Quick post: When someone who doesn’t know what “historical fencing” is asks me a question about it, it’s usually: “Do you guys talk in funny accents and wear silly, puffy pants?” (you might remember this line from the post title).
There are a lot of different groups of people who do reenactments, Renaissance fairs, stage combat, Society for Creative Anachronism, etc. These things aren’t mutually exclusive of HEMA — a lot of people do HEMA and one or more of the other things. A lot of people do HEMA and eastern martial arts, like Jiu Jitsu or Aikido.
But I think the short answer is that HEMA is not about reenactment. If you want to wear period-accurate gambesons and steel gauntlets, you can do that. But, you can also wear polyester gambesons with PVC armor and lacrosse gloves. We also wear modern fencing masks, which are not period-appropriate. Most of the techniques we study are intended for unarmored fighting, which means that all of the safety gear we’re wearing is effectively just there for practical safety purposes. We’re not really trying to emulate the fashion shown in the manuals. This is especially important to note when it comes to Renaissance fencing plates, where the figures are drawn naked.
So, if you’re trying to wrap your head around what exactly HEMA is — is it a sport? Is it for reenactors? Roleplaying? — just think about how you view the more established Eastern Martial arts. The focus is on the martial art, the techniques, the forms, the guards, economy of body movement, how to swing and thrust a weapon, how to defend against an attack, etc. It’s also about treating even a blunt fencing sword as if it was sharp. We’re basically training as if we’re preparing for a swordfight that will never actually happen (barring your various post-apocalypse fantasies, or a trip to Saudi Arabia). And, if you think that’s kind of dumb, maybe you’re right. But then so is playing any sport unless you plan on going professional. It’s OK to do something just to do it. Any reason beyond that is gravy.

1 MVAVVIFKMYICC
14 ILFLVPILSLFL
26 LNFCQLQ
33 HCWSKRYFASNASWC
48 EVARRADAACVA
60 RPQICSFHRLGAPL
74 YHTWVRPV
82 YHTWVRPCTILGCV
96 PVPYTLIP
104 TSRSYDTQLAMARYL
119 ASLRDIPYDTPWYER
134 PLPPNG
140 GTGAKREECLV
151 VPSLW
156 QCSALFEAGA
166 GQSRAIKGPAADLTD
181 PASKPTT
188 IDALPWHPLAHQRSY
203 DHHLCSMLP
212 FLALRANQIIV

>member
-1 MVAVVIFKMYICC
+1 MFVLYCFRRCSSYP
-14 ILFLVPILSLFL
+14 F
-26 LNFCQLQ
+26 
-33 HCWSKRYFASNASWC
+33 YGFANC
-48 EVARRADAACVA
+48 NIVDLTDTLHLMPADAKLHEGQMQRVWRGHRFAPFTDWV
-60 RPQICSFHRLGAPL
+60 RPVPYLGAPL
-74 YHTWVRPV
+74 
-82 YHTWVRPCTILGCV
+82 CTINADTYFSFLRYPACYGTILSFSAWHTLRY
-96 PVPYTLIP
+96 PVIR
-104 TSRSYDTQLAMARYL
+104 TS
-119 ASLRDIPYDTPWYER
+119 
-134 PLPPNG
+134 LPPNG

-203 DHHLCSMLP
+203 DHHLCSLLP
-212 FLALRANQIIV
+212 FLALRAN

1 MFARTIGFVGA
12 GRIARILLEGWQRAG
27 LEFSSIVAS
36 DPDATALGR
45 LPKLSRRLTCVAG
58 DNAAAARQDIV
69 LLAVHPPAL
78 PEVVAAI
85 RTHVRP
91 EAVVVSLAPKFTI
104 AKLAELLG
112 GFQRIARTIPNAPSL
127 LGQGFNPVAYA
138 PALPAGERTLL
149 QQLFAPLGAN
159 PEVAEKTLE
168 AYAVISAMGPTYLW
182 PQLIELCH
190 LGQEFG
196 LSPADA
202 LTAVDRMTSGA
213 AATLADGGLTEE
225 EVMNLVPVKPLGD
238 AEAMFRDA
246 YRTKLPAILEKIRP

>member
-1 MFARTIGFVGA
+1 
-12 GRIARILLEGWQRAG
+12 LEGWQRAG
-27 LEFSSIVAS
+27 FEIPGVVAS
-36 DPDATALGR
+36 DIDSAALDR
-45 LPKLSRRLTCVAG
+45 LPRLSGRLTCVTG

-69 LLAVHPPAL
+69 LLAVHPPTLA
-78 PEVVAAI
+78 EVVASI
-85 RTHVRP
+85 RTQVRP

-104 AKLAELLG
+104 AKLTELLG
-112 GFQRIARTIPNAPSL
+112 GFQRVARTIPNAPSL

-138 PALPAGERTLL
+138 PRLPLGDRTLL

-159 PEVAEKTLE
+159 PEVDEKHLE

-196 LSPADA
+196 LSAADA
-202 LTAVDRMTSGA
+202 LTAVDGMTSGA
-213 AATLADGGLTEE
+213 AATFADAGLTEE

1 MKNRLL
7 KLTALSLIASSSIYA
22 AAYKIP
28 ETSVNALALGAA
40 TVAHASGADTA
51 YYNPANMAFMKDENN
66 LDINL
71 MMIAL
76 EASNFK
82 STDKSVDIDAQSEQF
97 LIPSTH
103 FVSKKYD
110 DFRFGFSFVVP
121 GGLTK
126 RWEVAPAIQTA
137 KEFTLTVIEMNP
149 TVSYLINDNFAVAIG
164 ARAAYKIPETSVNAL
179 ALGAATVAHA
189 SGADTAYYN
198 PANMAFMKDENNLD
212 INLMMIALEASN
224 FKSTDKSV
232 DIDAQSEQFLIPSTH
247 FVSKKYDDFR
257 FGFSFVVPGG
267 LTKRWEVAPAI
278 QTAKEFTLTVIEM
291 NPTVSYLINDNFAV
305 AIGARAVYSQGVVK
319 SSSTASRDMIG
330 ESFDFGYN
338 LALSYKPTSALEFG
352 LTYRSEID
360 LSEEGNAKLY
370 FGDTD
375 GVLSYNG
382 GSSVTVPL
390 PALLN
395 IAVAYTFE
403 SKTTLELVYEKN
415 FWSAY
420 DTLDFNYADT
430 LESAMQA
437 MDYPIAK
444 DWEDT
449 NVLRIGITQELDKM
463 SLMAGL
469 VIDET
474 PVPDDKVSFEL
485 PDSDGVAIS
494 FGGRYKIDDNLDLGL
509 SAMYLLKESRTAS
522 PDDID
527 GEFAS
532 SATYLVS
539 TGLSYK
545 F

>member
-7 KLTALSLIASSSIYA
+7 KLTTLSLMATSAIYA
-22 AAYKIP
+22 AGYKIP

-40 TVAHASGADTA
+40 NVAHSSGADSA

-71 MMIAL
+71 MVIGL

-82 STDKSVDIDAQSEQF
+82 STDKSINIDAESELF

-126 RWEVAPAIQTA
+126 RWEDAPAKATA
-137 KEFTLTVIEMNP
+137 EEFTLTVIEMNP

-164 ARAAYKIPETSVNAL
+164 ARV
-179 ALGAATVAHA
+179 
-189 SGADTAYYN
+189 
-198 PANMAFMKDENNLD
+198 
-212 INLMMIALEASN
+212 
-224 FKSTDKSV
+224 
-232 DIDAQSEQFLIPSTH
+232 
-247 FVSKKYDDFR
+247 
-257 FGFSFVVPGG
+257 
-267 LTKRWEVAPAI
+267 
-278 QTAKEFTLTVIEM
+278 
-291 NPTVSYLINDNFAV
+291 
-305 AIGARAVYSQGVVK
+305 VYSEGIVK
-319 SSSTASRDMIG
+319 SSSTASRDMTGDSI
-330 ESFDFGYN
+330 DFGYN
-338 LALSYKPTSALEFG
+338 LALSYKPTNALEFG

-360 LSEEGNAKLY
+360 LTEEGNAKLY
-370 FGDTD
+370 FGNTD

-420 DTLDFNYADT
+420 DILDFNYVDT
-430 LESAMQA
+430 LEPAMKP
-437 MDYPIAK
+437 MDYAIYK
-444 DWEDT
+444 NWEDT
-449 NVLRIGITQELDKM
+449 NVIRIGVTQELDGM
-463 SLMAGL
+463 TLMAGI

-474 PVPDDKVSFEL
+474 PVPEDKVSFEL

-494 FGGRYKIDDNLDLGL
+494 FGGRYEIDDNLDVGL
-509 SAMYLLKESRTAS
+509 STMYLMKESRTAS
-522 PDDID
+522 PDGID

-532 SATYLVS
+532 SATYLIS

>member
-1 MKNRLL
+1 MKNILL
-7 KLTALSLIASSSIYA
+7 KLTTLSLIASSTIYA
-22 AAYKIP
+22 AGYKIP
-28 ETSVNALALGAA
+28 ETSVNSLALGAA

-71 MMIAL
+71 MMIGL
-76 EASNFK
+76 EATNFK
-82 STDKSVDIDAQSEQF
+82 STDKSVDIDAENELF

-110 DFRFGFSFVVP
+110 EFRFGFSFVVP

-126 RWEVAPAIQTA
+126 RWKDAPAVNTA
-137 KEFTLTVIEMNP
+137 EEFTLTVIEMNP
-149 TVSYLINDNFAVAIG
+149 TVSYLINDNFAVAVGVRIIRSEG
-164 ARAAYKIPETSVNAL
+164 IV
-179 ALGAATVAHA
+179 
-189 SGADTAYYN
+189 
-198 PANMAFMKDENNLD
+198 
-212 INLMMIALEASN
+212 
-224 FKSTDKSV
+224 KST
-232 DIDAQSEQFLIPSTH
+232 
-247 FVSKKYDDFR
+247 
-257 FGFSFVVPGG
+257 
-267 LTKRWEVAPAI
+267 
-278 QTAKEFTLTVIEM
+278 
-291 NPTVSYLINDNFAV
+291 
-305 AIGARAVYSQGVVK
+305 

The primary difference from a modern martial art like, say, Krav Maga, (aside from the fact that we’re using weapons nobody uses anymore, except for knives) is that our source material is about 600 years old and people are still figuring out what these guys meant and how to fill in the various gaps in our understanding. For those who are interested in that period of time and place, working with these manuals isn’t just a good way to learn how to use a sword (or dagger, or grappling, etc.) — it’s a way to understand how people back then thought, how they approached pedagogy, and how and why they might go through the extraordinary effort of writing and publishing works during a time where doing so was very labor intensive. Plus, you get to see their margin doodles:
Anyway, back to my main point: cosplaying for HEMA is like cosplaying at the opening night for a fantasy movie. You can do it if you want, but most people aren’t and it’s definitely not mandatory.